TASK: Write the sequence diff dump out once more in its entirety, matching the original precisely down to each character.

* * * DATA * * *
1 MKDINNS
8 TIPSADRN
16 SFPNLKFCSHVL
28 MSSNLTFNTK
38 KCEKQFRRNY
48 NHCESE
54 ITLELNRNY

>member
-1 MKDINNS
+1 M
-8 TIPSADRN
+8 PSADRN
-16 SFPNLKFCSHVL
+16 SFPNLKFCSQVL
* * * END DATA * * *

1 MKDINNS
8 TIPSADRN
16 SFPNLKFCSHVL
28 MSSNLTFNTK
38 KCEKQFRRNY
48 NHCESE
54 ITLELNRNY

>member
-1 MKDINNS
+1 M
-8 TIPSADRN
+8 PSADRN
-16 SFPNLKFCSHVL
+16 SFPNLKFCSQVL